The results of studies of yoga for anxiety tend to suggest a benefit is to be had. While results may be muddled, the inexorable march of science will — over time — offer us clearer insights.
Scientific studies offer a reason to believe that yoga can benefit those experiencing heightened anxiety. Of course, individuals respond differently to various practices, and so you may find it beneficial to mindfully experiment with a variety of types of practices such as asana (postural yoga), breathwork (pranayama), relaxation practices (e.g. yoga nidra), and meditation. Though often a balanced or integrated practice that includes various forms of activity provides the best result.
Scientific evidence supporting yoga as means to treat anxiety disorders is less firmly established. If you believe you might have an anxiety disorder, it’s a good idea to seek the help of a mental health professional. Then, discuss your practice with them. As yoga is a safe practice for most individuals when guided by an experienced teacher, one may benefit from it as a complementary practice, at least.
Until next time, be well.
Cramer H, Lauche R, Anheyer D, et al. 2018. Yoga for anxiety: A systematic review and meta-analysis of randomized controlled trials. Depress Anxiety. 35(9):830‐843. doi:10.1002/da.22762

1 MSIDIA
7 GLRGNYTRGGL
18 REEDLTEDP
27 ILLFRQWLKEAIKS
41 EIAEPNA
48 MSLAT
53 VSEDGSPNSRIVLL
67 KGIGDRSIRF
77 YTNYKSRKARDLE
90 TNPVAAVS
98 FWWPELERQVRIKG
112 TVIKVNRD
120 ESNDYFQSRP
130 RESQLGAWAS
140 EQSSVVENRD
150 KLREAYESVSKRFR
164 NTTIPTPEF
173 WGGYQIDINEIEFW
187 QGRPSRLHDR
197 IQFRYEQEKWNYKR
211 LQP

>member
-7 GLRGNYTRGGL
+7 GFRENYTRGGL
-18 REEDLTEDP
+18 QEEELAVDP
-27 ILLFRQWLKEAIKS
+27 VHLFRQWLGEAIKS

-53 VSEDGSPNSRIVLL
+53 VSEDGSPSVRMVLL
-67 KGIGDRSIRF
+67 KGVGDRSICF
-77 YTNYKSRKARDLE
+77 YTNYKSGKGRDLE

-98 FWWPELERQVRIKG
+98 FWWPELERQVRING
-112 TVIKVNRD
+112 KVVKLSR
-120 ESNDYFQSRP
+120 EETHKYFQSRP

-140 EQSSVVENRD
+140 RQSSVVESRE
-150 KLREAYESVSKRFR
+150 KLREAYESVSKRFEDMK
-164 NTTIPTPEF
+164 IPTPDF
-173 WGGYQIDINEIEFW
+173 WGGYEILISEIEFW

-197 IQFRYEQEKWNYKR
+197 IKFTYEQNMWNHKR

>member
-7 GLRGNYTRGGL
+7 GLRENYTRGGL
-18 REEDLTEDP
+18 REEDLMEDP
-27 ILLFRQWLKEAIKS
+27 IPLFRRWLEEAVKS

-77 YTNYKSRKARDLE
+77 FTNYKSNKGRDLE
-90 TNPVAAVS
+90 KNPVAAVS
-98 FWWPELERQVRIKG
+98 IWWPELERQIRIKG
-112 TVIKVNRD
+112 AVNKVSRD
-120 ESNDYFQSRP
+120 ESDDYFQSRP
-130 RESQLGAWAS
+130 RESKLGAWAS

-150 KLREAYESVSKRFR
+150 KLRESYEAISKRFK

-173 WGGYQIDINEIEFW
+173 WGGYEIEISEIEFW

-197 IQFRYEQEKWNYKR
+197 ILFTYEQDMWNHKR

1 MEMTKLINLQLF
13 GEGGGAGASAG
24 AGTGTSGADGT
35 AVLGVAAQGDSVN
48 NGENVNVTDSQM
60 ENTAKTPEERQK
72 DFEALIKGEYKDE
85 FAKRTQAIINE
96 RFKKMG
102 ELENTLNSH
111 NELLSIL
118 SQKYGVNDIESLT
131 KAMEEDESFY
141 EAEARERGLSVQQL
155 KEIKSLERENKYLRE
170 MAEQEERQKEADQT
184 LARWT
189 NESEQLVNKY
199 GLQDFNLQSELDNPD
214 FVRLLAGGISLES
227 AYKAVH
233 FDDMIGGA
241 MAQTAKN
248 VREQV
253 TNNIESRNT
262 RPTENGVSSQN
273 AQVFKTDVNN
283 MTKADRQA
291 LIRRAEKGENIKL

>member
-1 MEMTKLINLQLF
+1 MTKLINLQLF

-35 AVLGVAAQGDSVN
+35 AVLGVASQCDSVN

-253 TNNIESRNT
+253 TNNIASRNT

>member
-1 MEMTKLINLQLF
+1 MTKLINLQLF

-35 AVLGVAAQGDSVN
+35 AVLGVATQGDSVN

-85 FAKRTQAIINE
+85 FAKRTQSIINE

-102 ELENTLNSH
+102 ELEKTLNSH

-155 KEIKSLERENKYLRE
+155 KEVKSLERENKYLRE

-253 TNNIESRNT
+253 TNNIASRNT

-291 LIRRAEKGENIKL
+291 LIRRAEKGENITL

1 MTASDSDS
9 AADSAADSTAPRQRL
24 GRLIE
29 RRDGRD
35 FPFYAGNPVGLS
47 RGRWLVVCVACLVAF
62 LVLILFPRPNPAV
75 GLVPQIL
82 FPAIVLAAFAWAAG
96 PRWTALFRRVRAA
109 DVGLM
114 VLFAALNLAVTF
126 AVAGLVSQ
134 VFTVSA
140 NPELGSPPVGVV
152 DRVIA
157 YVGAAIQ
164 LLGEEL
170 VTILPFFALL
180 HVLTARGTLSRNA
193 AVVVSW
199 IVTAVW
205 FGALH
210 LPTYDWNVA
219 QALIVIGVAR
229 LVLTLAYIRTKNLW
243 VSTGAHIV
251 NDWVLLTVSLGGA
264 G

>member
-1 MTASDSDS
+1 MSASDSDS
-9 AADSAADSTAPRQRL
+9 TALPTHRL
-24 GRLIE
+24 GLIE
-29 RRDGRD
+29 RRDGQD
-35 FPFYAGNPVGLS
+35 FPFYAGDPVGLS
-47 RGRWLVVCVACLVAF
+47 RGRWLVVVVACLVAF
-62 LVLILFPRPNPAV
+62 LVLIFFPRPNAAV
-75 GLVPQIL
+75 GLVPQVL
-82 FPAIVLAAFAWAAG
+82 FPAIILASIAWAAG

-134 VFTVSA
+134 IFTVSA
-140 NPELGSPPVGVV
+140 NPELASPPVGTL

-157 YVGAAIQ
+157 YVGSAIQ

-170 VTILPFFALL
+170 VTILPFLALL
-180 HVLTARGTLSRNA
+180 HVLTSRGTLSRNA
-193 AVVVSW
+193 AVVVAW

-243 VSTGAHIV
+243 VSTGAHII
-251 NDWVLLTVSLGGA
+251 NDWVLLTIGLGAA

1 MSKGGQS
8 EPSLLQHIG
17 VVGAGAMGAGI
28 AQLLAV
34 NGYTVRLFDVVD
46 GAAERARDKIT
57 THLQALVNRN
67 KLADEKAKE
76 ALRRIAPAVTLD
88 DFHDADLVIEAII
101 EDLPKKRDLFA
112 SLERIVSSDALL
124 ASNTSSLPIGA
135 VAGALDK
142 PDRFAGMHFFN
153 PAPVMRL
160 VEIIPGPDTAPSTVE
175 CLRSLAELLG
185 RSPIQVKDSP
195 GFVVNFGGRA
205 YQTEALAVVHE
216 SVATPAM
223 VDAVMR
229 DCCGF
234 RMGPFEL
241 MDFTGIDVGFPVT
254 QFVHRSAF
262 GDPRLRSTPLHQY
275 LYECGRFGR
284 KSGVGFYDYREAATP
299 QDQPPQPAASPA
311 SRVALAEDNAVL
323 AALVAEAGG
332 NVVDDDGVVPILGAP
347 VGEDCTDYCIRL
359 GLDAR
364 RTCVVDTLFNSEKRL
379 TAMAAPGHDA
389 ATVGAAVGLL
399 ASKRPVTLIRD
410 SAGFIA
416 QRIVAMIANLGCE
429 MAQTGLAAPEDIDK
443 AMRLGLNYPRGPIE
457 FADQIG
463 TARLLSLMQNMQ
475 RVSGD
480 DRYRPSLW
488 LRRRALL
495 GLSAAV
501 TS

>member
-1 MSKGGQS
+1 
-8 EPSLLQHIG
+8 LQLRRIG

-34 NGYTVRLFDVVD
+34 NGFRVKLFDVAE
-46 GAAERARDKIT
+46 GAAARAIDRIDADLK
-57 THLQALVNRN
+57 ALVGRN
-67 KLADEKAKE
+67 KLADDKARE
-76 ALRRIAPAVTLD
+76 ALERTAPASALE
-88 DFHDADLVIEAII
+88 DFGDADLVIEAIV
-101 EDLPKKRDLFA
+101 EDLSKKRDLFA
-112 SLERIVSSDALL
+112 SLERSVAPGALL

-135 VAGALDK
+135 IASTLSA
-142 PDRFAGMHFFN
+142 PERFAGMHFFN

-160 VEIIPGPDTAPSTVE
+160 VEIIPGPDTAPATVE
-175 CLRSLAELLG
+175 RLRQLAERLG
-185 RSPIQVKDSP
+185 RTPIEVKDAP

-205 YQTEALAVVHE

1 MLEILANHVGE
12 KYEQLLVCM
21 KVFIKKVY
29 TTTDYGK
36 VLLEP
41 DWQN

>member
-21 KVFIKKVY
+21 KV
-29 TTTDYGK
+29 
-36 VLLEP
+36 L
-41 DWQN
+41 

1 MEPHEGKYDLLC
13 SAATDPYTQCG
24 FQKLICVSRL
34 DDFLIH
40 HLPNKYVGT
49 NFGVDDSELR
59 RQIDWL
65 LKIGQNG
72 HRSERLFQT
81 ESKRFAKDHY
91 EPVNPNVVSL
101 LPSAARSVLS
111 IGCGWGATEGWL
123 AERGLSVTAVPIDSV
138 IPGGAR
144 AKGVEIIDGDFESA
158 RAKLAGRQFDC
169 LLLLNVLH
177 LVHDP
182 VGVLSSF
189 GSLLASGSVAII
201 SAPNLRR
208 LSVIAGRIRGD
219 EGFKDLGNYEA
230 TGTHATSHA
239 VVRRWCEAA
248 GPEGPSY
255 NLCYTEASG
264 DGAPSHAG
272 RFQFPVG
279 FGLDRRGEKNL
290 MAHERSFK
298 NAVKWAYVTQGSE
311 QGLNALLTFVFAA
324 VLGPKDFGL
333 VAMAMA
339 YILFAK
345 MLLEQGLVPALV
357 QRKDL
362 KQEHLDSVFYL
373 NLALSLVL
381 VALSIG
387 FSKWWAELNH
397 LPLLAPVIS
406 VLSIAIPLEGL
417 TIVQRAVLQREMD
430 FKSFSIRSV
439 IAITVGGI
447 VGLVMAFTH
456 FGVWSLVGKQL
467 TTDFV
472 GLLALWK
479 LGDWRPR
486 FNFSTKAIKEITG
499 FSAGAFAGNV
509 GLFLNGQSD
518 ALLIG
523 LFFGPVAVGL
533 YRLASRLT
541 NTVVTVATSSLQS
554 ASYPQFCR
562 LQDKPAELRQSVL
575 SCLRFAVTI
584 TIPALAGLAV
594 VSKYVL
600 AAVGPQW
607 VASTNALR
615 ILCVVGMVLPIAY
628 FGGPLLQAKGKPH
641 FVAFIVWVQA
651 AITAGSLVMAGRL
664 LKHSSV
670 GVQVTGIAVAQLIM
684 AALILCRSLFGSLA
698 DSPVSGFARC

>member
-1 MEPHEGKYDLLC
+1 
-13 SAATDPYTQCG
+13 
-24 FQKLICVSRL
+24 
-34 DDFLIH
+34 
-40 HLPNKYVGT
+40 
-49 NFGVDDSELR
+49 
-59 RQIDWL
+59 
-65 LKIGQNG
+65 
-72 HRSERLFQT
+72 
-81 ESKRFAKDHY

Hofmann SG, Andreoli G, Carpenter JK, Curtiss J. 2016. Effect of hatha yoga on anxiety: a meta-analysis [published online ahead of print May 20, 2016]. J Evid Based Med. https://onlinelibrary.wiley.com/doi/abs/10.1111/jebm.12204. Accessed May 22, 2020.
Klainin-Yobas P, Oo WN, Suzanne Yew PY, Lau Y. 2015. Effects of relaxation interventions on depression and anxiety among older adults: a systematic review. Aging Ment Health. 19(12):1043‐1055. doi:10.1080/13607863.2014.997191
Parthasarathy S, Jaiganesh K, Duraisamy. 2014. Effect of integrated yoga module on selected psychological variables among women with anxiety problem. West Indian Med J. 63(1):78–80
Saeed SA, Cunningham K, Bloch RM. 2019. Depression and Anxiety Disorders: Benefits of Exercise, Yoga, and Meditation. Am Fam Physician. 99(10):620‐627.
Sengupta, Pallav. 2012. Health Impacts of Yoga and Pranayama: A State-of-the-Art Review. International journal of preventive medicine . 3(7), 444–458.
Smith C, Hancock H, Blake-Mortimer J, Eckert K. 2008. A randomized comparative trial of yoga and relaxation to reduce stress and anxiety. Complement Ther Med. 15:77–83.
Vorkapic CF, Rangé B. 2014. Reducing the symptomatology of panic disorder: the effects of a yoga program alone and in combination with cognitive-behavioral therapy. Front Psychiatry. 5:177.
1. “The Diagnostic and Statistical Manual of Mental Disorders” is a guide to mental health issues and diagnostic criteria put out by the American Psychiatric Association.